I did not return to Eton Wick until August, 1929, where I will now try to give a few of my memories. I arrived at the G.W.R. Station at Windsor about 2.00 p.m. on a lovely Summer's afternoon. I had not seen my Mother since I was two, she was there to meet me. A very beautiful lady, along with her was my half-brother, John Cox, and Mrs Bell with Ceclia and Peter. Little did I know then that Celia was to become my wife. There was a fair on the Brocas that night so we had to get home to tea quickly. We got the Blue Bus at the South Western Station. This bus was a Ford and the entrance was up steps at the back, the passengers sat in benches running from the front to the rear, similar to an ambulance. I think the fare was 11/2d in old money for adults. The bus stopped at the Village Hall and turned round for the next trip to Windsor. The driver was, if I remember rightly, Mr Ted Jeffries. Home I went to Ivy Cottage, Alma Road, where I was informed that I had a sister, Frances, who was in the Fever Hospital at Cippenham. Had a good tea and was then taken to the fair on the Brocas. This was where I met my step-father, Mr Thomas Cox. He was then a Walls Ice Cream salesman and used to ride a tricycle with his ice cream, even though he had only one leg. After the fair , we walked across by what was the dust heap under the arches. The grass was damp and we gathered mushrooms. When we reached the Eton Wick Road, Bob Bond came along in a lorry and gave us a lift home. In those days there was little main drainage in Eton Wick, it was nearly all 'bucket-work'. I remember my step-father saying "get a hole dug up the garden, Bill, so I can bury the tinned fruit !" that being the lavatory bucket. Our milkman was then Mr Woodley, the paper man -Mr Sibley, coalman - Mr Hood, the dustman was horse and cart and I am not sure whether this was done by Mr Rollo Bond. Mr Bert Bond was the greengrocer.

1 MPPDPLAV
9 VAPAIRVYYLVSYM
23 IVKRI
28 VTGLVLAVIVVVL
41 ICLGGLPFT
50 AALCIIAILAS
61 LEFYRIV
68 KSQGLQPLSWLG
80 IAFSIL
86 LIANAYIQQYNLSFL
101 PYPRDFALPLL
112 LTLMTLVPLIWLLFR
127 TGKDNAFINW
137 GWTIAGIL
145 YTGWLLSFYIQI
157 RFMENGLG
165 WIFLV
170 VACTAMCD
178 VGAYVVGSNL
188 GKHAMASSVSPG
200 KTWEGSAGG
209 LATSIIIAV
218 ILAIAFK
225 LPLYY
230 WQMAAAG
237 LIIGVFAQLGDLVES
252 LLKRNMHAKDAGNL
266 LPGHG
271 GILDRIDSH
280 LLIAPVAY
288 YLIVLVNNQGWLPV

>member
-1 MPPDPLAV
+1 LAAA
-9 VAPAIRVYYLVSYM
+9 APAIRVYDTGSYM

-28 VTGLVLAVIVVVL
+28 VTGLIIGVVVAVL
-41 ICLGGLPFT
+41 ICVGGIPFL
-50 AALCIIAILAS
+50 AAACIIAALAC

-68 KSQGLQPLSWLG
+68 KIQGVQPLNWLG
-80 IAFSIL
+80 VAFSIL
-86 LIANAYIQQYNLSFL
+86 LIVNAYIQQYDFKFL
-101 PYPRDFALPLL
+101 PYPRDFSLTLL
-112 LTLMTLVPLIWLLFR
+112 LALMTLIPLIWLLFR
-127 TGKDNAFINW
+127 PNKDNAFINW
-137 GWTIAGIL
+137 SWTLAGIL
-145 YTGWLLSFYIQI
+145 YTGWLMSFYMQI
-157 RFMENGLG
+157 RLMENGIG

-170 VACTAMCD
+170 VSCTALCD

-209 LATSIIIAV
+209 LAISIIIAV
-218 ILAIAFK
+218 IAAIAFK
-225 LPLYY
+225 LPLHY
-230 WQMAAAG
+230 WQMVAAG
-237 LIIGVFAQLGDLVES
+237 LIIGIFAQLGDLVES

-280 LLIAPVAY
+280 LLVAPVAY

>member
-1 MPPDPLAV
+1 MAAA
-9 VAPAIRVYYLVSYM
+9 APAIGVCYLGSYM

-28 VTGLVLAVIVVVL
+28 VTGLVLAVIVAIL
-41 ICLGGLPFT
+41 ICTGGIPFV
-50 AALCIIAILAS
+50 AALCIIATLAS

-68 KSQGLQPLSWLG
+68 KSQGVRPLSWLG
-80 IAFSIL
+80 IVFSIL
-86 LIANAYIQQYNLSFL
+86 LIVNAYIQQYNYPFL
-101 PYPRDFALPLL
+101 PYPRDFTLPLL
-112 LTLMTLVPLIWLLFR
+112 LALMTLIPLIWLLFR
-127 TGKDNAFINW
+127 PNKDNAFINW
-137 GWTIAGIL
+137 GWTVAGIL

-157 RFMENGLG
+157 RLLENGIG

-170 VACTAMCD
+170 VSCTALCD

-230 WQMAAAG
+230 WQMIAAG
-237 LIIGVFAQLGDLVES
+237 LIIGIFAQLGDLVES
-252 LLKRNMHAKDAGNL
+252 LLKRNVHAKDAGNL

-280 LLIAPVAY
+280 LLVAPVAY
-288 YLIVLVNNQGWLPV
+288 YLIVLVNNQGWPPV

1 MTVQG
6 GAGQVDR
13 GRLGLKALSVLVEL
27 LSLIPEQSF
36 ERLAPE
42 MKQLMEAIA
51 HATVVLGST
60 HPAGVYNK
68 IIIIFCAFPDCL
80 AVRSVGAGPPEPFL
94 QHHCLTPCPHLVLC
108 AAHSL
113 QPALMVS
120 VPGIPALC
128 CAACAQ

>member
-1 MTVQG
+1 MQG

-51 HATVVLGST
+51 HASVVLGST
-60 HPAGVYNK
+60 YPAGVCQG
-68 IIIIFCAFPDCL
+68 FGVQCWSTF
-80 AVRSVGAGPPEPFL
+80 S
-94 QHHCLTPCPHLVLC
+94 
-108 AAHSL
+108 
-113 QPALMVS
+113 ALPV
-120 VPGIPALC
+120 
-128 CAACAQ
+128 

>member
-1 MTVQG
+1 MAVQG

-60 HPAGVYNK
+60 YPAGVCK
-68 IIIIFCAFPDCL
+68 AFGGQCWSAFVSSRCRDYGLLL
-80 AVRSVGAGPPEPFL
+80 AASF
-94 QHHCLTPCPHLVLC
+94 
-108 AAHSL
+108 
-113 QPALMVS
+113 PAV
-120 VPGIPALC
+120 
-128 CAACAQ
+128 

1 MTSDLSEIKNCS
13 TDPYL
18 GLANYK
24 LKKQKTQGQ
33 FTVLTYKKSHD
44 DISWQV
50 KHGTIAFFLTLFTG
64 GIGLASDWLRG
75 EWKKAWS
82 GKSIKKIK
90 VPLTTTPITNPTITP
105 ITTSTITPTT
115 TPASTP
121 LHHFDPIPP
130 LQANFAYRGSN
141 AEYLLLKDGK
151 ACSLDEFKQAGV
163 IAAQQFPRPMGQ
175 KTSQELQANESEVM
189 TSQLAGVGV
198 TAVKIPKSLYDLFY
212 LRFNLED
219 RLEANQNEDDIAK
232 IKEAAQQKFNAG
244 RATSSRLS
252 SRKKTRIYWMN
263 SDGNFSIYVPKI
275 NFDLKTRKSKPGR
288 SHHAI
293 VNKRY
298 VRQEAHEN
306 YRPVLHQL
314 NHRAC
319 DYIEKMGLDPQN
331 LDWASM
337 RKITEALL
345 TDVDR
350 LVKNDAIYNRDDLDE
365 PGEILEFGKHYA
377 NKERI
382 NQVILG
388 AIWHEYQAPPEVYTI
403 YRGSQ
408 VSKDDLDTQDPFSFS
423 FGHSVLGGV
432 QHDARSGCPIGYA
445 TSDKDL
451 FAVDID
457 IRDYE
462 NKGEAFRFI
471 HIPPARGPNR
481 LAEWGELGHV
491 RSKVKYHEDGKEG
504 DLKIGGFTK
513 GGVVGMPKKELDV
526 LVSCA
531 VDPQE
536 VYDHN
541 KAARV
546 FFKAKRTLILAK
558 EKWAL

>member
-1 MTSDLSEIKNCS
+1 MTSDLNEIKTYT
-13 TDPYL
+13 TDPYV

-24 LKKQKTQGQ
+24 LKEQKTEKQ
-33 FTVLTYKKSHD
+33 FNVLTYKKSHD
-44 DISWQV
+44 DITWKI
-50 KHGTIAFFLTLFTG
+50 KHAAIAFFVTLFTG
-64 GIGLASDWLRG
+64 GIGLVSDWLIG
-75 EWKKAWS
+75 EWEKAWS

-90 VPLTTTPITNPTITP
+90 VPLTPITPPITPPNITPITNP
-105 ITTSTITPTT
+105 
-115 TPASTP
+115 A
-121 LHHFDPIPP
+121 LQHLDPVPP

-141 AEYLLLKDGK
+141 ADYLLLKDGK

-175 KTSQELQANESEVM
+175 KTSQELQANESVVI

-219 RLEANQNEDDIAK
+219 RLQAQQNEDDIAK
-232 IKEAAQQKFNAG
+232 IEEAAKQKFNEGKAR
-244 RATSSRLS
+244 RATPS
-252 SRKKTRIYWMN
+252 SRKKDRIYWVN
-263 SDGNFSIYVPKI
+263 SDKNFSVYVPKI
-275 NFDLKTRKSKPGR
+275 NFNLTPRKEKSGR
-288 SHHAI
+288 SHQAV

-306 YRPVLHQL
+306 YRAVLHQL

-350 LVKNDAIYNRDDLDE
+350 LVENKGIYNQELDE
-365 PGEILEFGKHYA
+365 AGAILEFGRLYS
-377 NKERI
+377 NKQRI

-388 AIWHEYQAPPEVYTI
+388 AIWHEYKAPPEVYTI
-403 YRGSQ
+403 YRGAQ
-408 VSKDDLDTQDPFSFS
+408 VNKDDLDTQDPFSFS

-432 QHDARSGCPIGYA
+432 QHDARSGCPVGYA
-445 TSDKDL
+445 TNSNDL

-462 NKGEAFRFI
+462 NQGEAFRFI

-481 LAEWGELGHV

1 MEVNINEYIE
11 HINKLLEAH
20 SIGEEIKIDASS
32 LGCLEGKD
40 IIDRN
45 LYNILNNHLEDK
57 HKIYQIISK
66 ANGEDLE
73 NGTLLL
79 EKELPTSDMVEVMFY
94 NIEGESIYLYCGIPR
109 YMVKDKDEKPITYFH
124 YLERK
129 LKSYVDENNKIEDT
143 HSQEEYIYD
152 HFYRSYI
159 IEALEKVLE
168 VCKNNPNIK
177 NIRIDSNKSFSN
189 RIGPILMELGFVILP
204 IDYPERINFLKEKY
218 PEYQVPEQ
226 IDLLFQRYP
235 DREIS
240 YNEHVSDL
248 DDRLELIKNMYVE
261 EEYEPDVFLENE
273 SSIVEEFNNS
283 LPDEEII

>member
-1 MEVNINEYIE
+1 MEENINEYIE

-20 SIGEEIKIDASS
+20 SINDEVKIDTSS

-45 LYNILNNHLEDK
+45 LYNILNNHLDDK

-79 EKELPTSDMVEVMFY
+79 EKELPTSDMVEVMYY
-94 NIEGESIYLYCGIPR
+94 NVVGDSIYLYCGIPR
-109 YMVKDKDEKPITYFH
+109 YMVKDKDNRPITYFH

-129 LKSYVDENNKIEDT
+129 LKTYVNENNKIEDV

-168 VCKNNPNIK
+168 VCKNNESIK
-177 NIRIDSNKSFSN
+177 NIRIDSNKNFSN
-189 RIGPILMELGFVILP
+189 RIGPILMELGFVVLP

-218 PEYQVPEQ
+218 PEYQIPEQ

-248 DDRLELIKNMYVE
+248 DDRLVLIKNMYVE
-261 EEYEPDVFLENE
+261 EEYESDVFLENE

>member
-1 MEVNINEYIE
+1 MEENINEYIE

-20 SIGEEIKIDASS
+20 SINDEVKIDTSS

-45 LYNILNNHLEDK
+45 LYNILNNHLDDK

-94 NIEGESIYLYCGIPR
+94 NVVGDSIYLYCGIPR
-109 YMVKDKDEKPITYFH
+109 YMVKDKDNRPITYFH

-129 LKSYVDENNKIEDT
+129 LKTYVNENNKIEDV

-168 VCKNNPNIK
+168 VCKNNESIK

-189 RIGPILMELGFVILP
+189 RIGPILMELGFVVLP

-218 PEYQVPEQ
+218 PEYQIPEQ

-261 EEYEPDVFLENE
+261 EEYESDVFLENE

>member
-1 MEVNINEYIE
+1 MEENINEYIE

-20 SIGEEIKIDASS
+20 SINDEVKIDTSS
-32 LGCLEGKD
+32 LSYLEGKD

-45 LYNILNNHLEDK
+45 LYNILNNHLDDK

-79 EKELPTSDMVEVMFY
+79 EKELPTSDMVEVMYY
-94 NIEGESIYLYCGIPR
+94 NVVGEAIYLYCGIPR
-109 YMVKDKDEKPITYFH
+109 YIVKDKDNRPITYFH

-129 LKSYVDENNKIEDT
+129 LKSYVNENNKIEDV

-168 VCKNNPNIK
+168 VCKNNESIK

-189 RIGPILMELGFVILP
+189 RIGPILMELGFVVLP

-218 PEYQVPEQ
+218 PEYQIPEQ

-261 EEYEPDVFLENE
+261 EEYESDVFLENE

As I have said before, much of the rubbish was taken down to the dust heap which lay just this side of the arches near to what was the Eton College Swimming Baths. There was also another heap over the back of the Little Common near to where the Riding Stables are. We built up many of our bikes from parts found on these dumps.